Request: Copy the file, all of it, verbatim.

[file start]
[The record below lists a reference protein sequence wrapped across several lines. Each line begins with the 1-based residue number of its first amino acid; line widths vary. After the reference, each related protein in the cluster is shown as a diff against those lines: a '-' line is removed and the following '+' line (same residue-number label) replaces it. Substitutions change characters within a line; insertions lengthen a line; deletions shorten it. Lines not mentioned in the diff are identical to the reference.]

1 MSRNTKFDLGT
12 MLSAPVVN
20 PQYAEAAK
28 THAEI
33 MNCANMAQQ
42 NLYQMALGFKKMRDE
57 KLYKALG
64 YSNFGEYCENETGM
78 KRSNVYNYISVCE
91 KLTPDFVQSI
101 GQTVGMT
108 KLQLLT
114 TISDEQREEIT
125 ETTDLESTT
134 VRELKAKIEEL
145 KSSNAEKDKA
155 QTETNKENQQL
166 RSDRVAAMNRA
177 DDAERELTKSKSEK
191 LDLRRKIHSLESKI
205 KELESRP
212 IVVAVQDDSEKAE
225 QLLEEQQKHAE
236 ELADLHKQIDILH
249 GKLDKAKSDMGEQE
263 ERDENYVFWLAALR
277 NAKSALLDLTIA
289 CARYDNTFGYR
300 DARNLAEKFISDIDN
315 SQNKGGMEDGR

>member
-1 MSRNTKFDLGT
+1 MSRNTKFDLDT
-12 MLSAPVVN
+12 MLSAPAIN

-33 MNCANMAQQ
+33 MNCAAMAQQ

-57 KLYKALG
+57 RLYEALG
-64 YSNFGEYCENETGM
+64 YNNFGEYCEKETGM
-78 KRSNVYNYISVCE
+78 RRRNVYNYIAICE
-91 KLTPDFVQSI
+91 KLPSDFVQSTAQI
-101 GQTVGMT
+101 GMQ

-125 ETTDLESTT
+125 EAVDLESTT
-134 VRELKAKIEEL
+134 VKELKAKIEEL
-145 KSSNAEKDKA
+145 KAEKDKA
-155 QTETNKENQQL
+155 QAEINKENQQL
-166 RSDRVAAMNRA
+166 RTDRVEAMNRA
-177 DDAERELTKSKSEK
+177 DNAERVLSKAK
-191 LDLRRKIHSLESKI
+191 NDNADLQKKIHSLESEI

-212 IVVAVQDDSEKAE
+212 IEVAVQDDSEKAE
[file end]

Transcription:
[The record below lists a reference protein sequence wrapped across several lines. Each line begins with the 1-based residue number of its first amino acid; line widths vary. After the reference, each related protein in the cluster is shown as a diff against those lines: a '-' line is removed and the following '+' line (same residue-number label) replaces it. Substitutions change characters within a line; insertions lengthen a line; deletions shorten it. Lines not mentioned in the diff are identical to the reference.]

1 MSRNTKFDLGT
12 MLSAPVVN
20 PQYAEAAK
28 THAEI
33 MNCANMAQQ
42 NLYQMALGFKKMRDE
57 KLYKALG
64 YSNFGEYCENETGM
78 KRSNVYNYISVCE
91 KLTPDFVQSI
101 GQTVGMT
108 KLQLLT
114 TISDEQREEIT
125 ETTDLESTT
134 VRELKAKIEEL
145 KSSNAEKDKA
155 QTETNKENQQL
166 RSDRVAAMNRA
177 DDAERELTKSKSEK
191 LDLRRKIHSLESKI
205 KELESRP
212 IVVAVQDDSEKAE
225 QLLEEQQKHAE
236 ELADLHKQIDILH
249 GKLDKAKSDMGEQE
263 ERDENYVFWLAALR
277 NAKSALLDLTIA
289 CARYDNTFGYR
300 DARNLAEKFISDIDN
315 SQNKGGMEDGR

>member
-1 MSRNTKFDLGT
+1 MSRNTKFDLDT
-12 MLSAPVVN
+12 MLSAPAIN

-33 MNCANMAQQ
+33 MNCAAMAQQ

-57 KLYKALG
+57 RLYEALG
-64 YSNFGEYCENETGM
+64 YNNFGEYCEKETGM
-78 KRSNVYNYISVCE
+78 RRRNVYNYIAICE
-91 KLTPDFVQSI
+91 KLPSDFVQSTAQI
-101 GQTVGMT
+101 GMQ

-125 ETTDLESTT
+125 EAVDLESTT
-134 VRELKAKIEEL
+134 VKELKAKIEEL
-145 KSSNAEKDKA
+145 KAEKDKA
-155 QTETNKENQQL
+155 QAEINKENQQL
-166 RSDRVAAMNRA
+166 RTDRVEAMNRA
-177 DDAERELTKSKSEK
+177 DNAERVLSKAK
-191 LDLRRKIHSLESKI
+191 NDNADLQKKIHSLESEI

-212 IVVAVQDDSEKAE
+212 IEVAVQDDSEKAE